AP, Feb 23
SYDNEY: Australia intends to impose tougher visa checks on people from countries considered at high risk for terrorism as part of a 69 million Australian dollar ($62 million) counterterrorism plan released Tuesday.
The new visa requirements, which include mandatory collection of fingerprints and facial imaging data for visa applicants from 10 countries, would help keep terrorists from evading detection, Prime Minister Kevin Rudd said in releasing the government’s counterterrorism “white paper” in Canberra.
“Terrorism has become a persistent and permanent feature of Australia’s security environment,” Rudd said. “Prior to the rise of jihadist terorrism, Australia was not a specific target. Now Australia is such a target.”
Under the plans, the Department of Immigration and Citizenship would begin collecting the fingerprints and facial images this year, and cross-check them with immigration and law enforcement databases in Australia and overseas, the report said. It does not name which countries would be subject to the new requirements.
“We’re not identifying those countries until the rollout occurs,” Foreign Minister Stephen Smith said. “There may be a diplomatic effort required in regards to some of those countries, as you would expect.”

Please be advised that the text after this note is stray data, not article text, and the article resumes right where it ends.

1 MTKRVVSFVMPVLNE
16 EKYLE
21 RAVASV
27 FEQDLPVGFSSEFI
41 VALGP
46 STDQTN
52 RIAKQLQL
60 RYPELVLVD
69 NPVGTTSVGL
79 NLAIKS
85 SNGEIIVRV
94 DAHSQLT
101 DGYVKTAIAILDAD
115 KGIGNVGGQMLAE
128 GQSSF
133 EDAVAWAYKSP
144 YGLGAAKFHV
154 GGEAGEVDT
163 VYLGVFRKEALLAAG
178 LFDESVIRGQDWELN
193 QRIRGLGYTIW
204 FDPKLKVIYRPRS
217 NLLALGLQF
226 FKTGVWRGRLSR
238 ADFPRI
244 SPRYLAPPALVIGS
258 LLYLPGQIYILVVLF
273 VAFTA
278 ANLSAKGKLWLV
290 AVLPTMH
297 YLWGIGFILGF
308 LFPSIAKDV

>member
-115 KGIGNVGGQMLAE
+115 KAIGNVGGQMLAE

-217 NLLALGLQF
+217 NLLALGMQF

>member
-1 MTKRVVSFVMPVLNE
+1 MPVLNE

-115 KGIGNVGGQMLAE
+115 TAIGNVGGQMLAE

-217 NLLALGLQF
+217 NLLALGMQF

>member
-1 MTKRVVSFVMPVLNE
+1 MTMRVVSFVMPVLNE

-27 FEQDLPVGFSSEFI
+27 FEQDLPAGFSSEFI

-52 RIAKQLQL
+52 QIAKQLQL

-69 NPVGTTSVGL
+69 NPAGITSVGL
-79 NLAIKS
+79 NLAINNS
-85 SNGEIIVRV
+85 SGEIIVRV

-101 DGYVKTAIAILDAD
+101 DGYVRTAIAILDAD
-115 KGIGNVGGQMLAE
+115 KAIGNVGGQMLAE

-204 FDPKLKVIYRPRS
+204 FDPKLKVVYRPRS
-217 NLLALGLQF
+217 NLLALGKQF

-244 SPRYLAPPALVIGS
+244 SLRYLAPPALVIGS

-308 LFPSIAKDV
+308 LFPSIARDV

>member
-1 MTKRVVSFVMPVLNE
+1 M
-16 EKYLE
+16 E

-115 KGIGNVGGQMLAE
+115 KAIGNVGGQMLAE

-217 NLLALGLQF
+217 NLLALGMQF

While the report says the primary terrorist threat to Australia comes from a global jihadist movement, including al-Qaida, it also cites a rise in the number of terrorists born or raised in Australia. The government notes the 2005 London suicide bombings carried out by British nationals as an example of the growing threat of locally generated terrorism in Western democracies.
Of the 38 people Australia has prosecuted or are being prosecuted as a result of counterterrorism operations, 37 are Australian citizens, Attorney General Robert McClelland said.
“That is an indication that we are not simply looking at the possibility of a terrorist event occurring from overseas,” he said.
The government plans to establish a counterterrorism control center to coordinate Australia’s domestic and international intelligence efforts.
More than 100 Australians have been killed in terrorist attacks worldwide since 2001.